This is an archived article that was published on sltrib.com in 2013, and information in the article may be outdated. It is provided only for personal research purposes and may not be reprinted.
Much of the excellence in American medicine dates to a groundbreaking 1910 study that stimulated medical schools to reshape how doctors were trained.
Teacher preparation today needs a similar push; the weakness of education schools is one of the reasons that many schools are struggling and why America lost its pre-eminent spot in the world for education.
A new report may move things in a better direction. The study, released Tuesday by the advocacy group National Council on Teacher Quality, concludes that the overwhelming majority of teacher education programs at the nation's colleges and universities do not adequately prepare teachers with either classroom management skills or content knowledge.
"Mediocrity" is the description used by the Teacher Prep Review in detailing low admission standards and inadequate student teaching experiences. Education programs routinely ignore the best research on effective teaching. Of 1,200 programs at 608 institutions rated, only four merited top ratings. The ratings appear in U.S. News and World Report.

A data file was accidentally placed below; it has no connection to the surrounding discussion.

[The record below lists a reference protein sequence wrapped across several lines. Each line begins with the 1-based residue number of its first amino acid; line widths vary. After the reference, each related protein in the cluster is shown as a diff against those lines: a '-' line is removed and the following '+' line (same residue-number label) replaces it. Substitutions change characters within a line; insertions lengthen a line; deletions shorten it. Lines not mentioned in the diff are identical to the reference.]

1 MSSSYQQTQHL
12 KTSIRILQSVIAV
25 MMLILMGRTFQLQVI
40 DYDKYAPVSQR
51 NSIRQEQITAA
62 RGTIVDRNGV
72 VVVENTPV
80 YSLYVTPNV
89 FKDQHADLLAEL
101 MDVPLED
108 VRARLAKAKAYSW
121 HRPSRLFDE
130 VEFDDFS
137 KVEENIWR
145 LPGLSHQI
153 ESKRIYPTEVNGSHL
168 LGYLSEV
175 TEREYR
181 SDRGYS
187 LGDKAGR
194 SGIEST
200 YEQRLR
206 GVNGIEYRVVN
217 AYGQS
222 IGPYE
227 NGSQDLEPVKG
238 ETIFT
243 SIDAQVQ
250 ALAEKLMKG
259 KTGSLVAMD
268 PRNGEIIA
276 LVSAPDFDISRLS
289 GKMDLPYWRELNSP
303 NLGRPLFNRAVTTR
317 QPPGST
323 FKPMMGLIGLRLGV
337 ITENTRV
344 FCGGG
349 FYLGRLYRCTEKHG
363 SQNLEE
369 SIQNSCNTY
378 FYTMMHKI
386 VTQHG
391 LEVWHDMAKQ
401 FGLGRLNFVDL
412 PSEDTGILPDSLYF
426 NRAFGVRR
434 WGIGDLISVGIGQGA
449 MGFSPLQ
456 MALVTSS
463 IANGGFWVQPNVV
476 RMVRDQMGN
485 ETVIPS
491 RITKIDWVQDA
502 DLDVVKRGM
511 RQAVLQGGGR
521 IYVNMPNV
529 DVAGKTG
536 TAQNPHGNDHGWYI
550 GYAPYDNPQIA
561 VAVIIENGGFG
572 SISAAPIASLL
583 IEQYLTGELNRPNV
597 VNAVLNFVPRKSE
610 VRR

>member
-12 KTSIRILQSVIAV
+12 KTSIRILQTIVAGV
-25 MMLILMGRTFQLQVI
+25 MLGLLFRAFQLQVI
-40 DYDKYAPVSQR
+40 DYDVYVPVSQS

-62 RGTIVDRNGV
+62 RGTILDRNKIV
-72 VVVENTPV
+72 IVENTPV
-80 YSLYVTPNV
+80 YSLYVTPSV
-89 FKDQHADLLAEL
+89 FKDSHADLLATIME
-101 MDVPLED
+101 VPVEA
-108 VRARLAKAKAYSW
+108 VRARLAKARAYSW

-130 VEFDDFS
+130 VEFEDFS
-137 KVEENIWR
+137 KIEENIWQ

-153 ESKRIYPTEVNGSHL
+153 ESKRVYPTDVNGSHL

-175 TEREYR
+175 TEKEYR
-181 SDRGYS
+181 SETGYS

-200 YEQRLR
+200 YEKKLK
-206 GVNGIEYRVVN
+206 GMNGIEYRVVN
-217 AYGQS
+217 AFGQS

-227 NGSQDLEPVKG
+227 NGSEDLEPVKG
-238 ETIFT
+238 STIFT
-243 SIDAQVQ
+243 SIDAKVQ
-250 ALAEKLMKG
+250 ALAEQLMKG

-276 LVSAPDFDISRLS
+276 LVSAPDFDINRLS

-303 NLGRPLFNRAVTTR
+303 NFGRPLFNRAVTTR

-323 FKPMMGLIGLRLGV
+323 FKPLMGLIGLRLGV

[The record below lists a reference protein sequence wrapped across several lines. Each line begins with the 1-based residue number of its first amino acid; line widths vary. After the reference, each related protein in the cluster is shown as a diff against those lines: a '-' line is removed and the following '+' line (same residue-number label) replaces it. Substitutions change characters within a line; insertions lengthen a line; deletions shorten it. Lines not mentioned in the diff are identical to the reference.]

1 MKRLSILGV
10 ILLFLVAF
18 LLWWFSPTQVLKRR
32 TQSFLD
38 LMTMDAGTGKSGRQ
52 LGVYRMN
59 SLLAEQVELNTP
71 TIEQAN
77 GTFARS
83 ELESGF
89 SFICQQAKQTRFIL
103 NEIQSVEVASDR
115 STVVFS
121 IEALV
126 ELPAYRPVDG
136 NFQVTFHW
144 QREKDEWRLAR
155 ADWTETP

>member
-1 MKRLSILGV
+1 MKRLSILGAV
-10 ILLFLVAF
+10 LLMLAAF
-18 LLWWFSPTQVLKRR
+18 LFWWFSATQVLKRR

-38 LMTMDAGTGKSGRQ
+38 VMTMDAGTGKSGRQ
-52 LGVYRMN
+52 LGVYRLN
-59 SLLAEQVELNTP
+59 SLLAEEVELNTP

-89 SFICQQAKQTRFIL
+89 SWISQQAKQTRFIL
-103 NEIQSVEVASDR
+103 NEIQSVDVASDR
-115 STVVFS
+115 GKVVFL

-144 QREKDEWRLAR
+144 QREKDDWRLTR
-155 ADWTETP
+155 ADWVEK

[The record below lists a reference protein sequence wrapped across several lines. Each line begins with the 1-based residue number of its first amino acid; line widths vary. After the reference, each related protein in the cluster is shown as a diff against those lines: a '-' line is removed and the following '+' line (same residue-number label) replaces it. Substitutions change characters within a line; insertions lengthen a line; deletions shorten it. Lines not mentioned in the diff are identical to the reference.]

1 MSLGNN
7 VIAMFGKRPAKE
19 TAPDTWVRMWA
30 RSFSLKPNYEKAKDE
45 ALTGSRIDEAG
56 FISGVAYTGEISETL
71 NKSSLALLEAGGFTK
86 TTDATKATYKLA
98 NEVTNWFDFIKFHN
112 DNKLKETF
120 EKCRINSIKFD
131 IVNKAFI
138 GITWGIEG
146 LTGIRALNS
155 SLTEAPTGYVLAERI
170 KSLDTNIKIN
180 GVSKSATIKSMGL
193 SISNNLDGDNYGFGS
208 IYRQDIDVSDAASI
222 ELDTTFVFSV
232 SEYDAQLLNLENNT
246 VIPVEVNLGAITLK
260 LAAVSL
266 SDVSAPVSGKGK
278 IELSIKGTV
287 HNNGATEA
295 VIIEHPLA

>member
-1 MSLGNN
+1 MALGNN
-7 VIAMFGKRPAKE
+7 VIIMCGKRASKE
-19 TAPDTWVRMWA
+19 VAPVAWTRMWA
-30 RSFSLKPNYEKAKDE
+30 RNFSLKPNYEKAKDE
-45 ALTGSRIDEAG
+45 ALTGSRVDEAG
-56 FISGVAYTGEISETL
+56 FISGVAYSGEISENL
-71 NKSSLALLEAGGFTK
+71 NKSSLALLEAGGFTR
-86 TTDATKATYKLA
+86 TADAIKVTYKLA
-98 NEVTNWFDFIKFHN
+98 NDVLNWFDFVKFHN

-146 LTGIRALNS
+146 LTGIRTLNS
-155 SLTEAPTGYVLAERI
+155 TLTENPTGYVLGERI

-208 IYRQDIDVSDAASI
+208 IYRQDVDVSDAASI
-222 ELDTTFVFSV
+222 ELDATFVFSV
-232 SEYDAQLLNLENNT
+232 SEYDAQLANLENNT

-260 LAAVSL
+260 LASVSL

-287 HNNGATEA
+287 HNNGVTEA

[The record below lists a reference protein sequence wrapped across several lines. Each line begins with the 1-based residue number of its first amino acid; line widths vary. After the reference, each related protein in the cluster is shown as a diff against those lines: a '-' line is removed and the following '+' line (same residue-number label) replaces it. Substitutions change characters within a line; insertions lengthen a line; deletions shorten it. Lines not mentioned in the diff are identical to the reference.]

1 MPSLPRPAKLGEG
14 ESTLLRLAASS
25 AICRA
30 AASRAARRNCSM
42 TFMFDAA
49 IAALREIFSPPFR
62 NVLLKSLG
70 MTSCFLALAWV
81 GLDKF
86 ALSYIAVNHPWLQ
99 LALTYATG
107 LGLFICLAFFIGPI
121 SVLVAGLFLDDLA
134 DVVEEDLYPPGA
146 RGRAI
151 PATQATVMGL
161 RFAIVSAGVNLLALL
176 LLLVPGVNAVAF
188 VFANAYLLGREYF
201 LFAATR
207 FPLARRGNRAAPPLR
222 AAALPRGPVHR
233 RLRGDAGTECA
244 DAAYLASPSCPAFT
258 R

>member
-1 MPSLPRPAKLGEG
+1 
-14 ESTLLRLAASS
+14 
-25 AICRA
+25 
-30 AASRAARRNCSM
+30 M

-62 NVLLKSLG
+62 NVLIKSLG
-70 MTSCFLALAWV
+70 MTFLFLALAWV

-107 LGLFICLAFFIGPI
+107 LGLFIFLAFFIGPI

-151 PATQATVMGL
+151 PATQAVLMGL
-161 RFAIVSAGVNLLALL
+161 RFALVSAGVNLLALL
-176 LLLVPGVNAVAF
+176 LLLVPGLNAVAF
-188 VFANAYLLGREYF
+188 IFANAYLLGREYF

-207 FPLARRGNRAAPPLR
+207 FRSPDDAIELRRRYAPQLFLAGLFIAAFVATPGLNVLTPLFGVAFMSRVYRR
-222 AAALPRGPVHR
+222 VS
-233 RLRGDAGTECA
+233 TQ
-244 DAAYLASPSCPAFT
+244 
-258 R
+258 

The council's methodology was developed over eight years, relying on a review of course descriptions, syllabuses, student-teacher observation instruments and other materials. It came under immediate attack as incomplete and inaccurate from institutions of higher education. Such criticism is rich considering that many of these same institutions fought tooth and nail to keep materials from researchers.
"Tremendously uncooperative" is how Kate Walsh, president of the council, described many institutions, which refused to share textbooks or course descriptions.
The council had to file open-records requests; many private institutions that are not subject to Freedom of Information requirements opted out. What were they trying to hide?
The council deserves credit for persevering. Rating the best and worst on a four-star scale may be, as American Federation of Teachers President Randi Weingarten sniffed, a "gimmick." But the prospect of an annual listing may keep attention focused on the issue and encourage schools to improve.
Weakness in how America prepares its teachers has long been one of the worst-kept secrets in education. Programs and standards vary wildly, prospective students have no way to compare schools and few professionals have been willing to challenge the entrenched interests.
Those who believe as we do that teachers should be viewed and treated as professionals should welcome a study that might help them get the training demanded by the hard jobs they do.